An examination of model track forecast errors for hurricane Ike (2008) in the Gulf of Mexico

Michael J. Brennan, Sharanya J. Majumdar

Research output: Contribution to journalArticlepeer-review

23 Scopus citations


Sources of dynamical model track error for Hurricane Ike (2008) in the Gulf of Mexico are examined. Deterministic and ensemble model output are compared against National Centers for Environmental Prediction (NCEP) Global Forecast System (GFS) analyses to identify potential critical features associated with the motion of Ike and its eventual landfall along the upper Texas coast. Several potential critical features were identified, including the subtropical ridge north of Ike and several synoptic-scale short-wave troughs and ridges over central and western North America, and Tropical Storm Lowell in the eastern North Pacific. Using the NCEP Gridpoint Statistical Interpolation (GSI) data assimilation scheme, the operational GSI analysis from the 0000 UTC 9 September 2008 cycle was modified by perturbing each of these features individually, and then integrating the GFS model using the perturbed initial state. The track of Ike from each of the perturbed runs was compared to the operational GFS and it was found that the greatest improvements to the track forecast were associated with weakening the subtropical ridge north of Ike and strengthening a midlevel short-wave trough over California. A GFS run beginning with an analysis where both of these features were perturbed produced a greater track improvement than either did individually. The results suggest that multiple sources of error exist in the initial states of the operational models, and that the correction of these errors in conjunction with reliable ensemble forecasts would lead to improved forecasts of tropical cyclone tracks and their accompanying uncertainty.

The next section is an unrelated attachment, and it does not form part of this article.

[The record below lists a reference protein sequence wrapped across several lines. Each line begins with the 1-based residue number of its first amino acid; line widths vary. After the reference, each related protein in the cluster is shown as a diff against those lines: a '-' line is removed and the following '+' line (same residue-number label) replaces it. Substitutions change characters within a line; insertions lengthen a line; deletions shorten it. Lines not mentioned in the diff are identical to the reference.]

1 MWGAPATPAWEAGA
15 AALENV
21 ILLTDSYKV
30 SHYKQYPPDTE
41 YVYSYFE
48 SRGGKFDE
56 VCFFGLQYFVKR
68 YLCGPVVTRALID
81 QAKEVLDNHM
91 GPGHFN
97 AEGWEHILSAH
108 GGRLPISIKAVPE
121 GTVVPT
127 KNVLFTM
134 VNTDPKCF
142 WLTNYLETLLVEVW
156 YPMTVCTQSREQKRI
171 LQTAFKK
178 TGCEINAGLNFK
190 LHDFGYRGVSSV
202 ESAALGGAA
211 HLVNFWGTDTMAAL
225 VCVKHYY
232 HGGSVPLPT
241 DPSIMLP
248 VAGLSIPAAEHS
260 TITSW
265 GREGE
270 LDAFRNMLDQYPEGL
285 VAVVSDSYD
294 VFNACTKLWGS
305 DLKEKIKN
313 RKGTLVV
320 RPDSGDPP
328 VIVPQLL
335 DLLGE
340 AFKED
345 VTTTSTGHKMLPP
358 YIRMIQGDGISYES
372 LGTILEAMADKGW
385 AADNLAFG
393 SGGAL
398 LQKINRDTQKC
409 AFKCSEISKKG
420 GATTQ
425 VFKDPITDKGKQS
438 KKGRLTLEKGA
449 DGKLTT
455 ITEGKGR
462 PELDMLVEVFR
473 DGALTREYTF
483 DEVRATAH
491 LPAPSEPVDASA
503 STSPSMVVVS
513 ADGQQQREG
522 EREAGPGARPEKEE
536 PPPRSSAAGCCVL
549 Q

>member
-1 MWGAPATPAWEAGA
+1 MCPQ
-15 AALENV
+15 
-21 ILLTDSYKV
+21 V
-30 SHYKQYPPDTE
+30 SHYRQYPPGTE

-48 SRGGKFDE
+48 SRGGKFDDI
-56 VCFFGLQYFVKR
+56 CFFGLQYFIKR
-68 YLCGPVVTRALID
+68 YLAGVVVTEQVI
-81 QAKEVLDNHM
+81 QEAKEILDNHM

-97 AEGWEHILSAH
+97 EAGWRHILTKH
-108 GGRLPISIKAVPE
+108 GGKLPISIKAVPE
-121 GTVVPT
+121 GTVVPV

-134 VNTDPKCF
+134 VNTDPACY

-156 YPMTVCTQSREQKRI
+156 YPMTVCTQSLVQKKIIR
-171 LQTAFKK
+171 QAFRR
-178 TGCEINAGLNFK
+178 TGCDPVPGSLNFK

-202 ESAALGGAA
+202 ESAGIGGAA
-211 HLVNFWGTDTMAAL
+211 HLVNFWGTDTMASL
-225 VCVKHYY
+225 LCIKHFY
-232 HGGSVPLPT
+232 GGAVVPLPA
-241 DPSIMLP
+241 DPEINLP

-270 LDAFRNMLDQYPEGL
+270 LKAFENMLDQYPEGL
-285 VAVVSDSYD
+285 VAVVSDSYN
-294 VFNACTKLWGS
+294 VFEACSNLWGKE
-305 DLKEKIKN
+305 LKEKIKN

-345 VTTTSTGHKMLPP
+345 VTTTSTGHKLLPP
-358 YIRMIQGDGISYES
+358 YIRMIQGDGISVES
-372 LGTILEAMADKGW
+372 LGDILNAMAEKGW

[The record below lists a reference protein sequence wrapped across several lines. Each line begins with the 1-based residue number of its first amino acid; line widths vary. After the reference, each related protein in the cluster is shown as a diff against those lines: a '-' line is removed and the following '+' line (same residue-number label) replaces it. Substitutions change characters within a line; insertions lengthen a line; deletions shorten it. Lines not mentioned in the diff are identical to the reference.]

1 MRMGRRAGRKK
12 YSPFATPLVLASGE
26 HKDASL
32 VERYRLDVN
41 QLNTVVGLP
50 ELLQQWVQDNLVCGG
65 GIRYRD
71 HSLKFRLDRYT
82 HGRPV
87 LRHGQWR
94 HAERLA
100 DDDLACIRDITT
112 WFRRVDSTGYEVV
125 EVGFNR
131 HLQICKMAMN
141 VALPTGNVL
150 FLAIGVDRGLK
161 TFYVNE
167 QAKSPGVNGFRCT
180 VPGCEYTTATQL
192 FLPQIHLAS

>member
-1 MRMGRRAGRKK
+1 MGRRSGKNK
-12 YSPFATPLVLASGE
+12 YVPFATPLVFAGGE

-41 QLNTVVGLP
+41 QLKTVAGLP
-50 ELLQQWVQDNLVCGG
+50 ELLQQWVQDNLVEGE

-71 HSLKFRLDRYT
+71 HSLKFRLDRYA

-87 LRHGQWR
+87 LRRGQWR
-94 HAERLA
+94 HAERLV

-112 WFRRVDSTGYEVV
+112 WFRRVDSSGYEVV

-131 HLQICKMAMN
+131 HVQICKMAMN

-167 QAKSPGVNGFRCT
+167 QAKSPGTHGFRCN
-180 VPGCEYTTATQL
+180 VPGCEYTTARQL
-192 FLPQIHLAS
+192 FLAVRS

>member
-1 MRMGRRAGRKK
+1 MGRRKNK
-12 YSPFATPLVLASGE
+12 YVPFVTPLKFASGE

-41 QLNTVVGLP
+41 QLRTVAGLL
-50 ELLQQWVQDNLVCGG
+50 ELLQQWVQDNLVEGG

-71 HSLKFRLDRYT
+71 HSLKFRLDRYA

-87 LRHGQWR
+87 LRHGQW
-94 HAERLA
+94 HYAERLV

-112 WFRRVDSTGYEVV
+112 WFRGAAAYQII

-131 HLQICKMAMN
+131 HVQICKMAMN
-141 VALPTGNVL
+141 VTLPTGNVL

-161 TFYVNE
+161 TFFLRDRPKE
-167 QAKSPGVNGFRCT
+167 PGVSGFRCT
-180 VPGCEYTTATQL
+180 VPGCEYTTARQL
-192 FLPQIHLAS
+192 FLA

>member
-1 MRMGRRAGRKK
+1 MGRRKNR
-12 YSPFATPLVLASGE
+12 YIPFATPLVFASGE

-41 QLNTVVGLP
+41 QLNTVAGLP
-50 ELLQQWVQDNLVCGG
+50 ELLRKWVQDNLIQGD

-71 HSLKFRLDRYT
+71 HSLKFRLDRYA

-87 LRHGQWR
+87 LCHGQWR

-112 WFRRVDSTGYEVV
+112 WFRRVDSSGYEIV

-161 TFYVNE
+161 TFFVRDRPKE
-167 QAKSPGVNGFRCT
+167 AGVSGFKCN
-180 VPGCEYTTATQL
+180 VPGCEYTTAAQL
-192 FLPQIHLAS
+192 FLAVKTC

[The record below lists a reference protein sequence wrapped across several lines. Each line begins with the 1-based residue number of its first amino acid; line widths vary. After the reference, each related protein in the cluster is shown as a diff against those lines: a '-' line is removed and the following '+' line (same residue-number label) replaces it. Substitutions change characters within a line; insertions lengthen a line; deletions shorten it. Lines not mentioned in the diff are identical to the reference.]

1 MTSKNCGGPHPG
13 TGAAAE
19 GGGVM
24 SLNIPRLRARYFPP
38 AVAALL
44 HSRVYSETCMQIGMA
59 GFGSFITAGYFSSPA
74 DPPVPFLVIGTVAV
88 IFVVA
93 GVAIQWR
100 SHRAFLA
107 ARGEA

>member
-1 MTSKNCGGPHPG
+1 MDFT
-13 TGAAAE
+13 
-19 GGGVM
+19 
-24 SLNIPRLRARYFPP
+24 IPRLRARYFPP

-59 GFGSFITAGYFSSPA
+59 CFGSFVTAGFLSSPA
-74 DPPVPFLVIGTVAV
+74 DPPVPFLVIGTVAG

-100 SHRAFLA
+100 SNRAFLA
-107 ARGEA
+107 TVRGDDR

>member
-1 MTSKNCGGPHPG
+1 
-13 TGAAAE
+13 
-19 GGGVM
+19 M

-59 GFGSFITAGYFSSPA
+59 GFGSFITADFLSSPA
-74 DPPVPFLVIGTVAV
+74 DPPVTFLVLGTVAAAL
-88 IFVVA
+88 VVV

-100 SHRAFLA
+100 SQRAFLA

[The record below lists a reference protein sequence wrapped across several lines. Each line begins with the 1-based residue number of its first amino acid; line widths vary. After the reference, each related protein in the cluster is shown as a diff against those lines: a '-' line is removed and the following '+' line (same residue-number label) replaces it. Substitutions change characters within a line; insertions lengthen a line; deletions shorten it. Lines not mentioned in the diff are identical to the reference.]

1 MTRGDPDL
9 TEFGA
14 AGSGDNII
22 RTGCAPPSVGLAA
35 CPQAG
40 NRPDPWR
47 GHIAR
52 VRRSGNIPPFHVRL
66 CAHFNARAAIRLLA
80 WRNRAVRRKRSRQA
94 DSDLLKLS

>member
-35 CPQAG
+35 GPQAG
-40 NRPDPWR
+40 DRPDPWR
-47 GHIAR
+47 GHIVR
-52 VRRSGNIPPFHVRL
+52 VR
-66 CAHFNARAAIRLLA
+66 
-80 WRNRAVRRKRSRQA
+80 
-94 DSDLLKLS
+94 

Original languageEnglish (US)
Pages (from-to)848-867
Number of pages20
JournalWeather and Forecasting
Issue number6
StatePublished - Dec 2011


  • Data assimilation
  • Forecast verification
  • Numerical weather prediction/forecasting
  • Operational forecasting
  • Tropical cyclones

ASJC Scopus subject areas

  • Atmospheric Science


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